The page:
I'm re-using the 18A ESC's, receiver, and some other bits from the Tricopter. Otherwise it's a fresh build.
|Turnigy Talon V2 Quadcopter Frame||1|
|Hobbyking multi-rotor control board v2.1||1|
|Quad-rotor power distribution board||1|
|Turnigy L2215J-900 Brushless Motor (200w)||4|
|Hobbyking SS series 18-20A ESC||4|
THe L2215 900kv motors are a bit of an unknown- Hobbyking was out of stock of pretty much everything else. The L2215's fit, but the bolt pattern only allows two screws instead of the normal four to attach them to the arms. Also, it would be better to have a motor that has mounting holes on the side of the motor that shaft protrudes from to allow the motor to be below the mounting arm. You could push the shaft through on these motors, but to do so you need to loosen some tiny allen screws- which when I tried, seemed like they really wanted to strip the heads. So I left well enough alone and mounted them without moving the shafts.
|Assembled frame without electronics|
Quick review- the frame seems very nicely done. The aluminum bits are nicely machined and anodized, and the quality of the carbon fiber seems good. I did have to drill out a few of the holes on the flat carbon plates which form the center hub of the 'copter.
One of the sweet things about this copter design, is that you can run the motor wires through the inside of the carbon arms. To do so, the motor leads need to be long enough- I found that they should be about 10 inches total from the tip of the wire connector to the side of the ESC body. This provides enough length to allow the wires to be loaded through the tube during assembly and plugged into the motor connectors.
In order to add length to the ESC motor leads, you need to join wire extensions to the ESC. I used an overlapping butt joint. I also used 14 gage wire, overkill for this application, but it's what I had available. Going with some 16 or 18 gage wire would save some weight.
|Applying flux to end of wire|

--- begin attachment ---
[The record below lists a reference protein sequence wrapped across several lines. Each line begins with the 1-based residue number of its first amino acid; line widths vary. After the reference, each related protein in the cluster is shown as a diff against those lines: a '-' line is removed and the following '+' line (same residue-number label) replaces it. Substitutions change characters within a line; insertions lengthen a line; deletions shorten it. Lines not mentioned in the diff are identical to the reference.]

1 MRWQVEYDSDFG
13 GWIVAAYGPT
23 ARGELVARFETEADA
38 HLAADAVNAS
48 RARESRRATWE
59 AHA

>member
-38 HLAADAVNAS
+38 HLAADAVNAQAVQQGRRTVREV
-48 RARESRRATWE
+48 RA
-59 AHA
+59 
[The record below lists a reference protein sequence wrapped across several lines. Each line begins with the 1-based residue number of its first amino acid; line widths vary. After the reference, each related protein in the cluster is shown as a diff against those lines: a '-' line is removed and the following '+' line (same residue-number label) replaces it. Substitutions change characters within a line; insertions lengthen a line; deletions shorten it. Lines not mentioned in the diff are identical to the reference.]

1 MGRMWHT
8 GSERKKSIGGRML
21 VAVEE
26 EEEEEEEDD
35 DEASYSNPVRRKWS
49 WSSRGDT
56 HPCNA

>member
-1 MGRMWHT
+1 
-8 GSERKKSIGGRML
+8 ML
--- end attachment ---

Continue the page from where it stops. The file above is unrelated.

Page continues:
|ESC lead inserted into center of wire|
|ESC with added cable length|
If you are using new ESC's, you'll want to hold off on adding the battery connector to the ESC.
|Wires threaded through carbon rod|
|Motor mount, wires ready to go|
|All four arms with wires.|
The pre-cut holes in the bottom carbon fiber plate are just the right size to allow feeding the ESC and wire harness through. This will allow mounting the ESC's to the edge of the 'copter hub later.
|Mess 'o wires|
The Turnigy Talon V2 kit came with some nylon posts, nuts, and screws to mount the control board on top of the hub. However, I couldn't figure out how to use that hardware to also mount the Hobbyking power distribution board. The power power is exactly the same size and has the same mounting holes as the control board. The option I'm going to try first is just to use some 4/40 x 1" long screws and appropriate nuts, spacers, and servo grommets.
|4/40 x 1" screws inserted from the bottom of the carbon plate|
After I inserted the screws from the bottom, I fixed them in place with two nuts per screw tightened against themselves. I then used some aluminum spacers to give enough room between the carbon plate and the power board. I think these spacers were landing gear wheel spacers from my defunct Parkzone T-28. Always part out those crashed planes and keep the misc. hardware!
|Power distribution board installed|
|Control board stacked|
|Stacked boards- side view|
|Zoom view of the stack|
Since my ESC's already had EC3 battery connectors soldered on, I had to make some short adapter harnesses. The Hobbyking power distribution board had 3.5mm female sockets soldered on. If I was using brand new ESC's I would have simply soldered 3.5mm male connectors onto the ESC's and directly plugged them into the board. That would have made for a neater and lighter installation. Also, fewer connectors = less possible failed joints. If I really like how this flies I might clean things up a bit. I'd also replace all of the 14 gage wire with lighter 16 or 18 gage.
|ESC's all plugged in.|
- building battery mount
- hooking up control board
- prop & motor setup
- airborne photography
- stringing Christmas lights in tall trees?